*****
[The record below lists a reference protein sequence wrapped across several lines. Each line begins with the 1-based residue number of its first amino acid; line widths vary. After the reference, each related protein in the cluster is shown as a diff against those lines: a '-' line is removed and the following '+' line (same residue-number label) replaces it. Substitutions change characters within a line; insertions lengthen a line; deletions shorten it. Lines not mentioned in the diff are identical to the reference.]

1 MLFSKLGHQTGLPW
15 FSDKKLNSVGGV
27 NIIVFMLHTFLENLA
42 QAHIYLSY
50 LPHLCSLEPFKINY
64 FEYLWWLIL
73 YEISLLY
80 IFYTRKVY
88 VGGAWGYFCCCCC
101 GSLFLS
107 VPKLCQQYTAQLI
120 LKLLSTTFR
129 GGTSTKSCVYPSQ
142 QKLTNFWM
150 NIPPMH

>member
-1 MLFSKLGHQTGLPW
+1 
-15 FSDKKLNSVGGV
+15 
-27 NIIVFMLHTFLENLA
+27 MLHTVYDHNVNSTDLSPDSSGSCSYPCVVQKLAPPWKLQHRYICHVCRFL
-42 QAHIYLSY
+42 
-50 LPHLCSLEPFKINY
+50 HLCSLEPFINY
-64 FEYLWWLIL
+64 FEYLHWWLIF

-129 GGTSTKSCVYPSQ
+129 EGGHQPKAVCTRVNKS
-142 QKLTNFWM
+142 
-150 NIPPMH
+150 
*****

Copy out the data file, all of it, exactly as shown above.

[The record below lists a reference protein sequence wrapped across several lines. Each line begins with the 1-based residue number of its first amino acid; line widths vary. After the reference, each related protein in the cluster is shown as a diff against those lines: a '-' line is removed and the following '+' line (same residue-number label) replaces it. Substitutions change characters within a line; insertions lengthen a line; deletions shorten it. Lines not mentioned in the diff are identical to the reference.]

1 MLFSKLGHQTGLPW
15 FSDKKLNSVGGV
27 NIIVFMLHTFLENLA
42 QAHIYLSY
50 LPHLCSLEPFKINY
64 FEYLWWLIL
73 YEISLLY
80 IFYTRKVY
88 VGGAWGYFCCCCC
101 GSLFLS
107 VPKLCQQYTAQLI
120 LKLLSTTFR
129 GGTSTKSCVYPSQ
142 QKLTNFWM
150 NIPPMH

>member
-1 MLFSKLGHQTGLPW
+1 
-15 FSDKKLNSVGGV
+15 
-27 NIIVFMLHTFLENLA
+27 MLHTVYDHNVNSTDLSPDSSGSCSYPCVVQKLAPPWKLQHRYICHVCRFL
-42 QAHIYLSY
+42 
-50 LPHLCSLEPFKINY
+50 HLCSLEPFINY
-64 FEYLWWLIL
+64 FEYLHWWLIF

-129 GGTSTKSCVYPSQ
+129 EGGHQPKAVCTRVNKS
-142 QKLTNFWM
+142 
-150 NIPPMH
+150 